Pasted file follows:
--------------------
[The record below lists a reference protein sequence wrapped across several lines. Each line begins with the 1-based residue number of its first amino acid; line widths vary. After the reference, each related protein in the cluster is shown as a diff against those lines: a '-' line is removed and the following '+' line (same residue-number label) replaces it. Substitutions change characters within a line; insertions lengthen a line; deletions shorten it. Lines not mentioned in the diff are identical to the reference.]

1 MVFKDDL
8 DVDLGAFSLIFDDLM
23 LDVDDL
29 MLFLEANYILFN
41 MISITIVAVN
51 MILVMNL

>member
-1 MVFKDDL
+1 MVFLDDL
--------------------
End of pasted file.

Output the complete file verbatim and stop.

[The record below lists a reference protein sequence wrapped across several lines. Each line begins with the 1-based residue number of its first amino acid; line widths vary. After the reference, each related protein in the cluster is shown as a diff against those lines: a '-' line is removed and the following '+' line (same residue-number label) replaces it. Substitutions change characters within a line; insertions lengthen a line; deletions shorten it. Lines not mentioned in the diff are identical to the reference.]

1 MVFKDDL
8 DVDLGAFSLIFDDLM
23 LDVDDL
29 MLFLEANYILFN
41 MISITIVAVN
51 MILVMNL

>member
-1 MVFKDDL
+1 MVFLDDL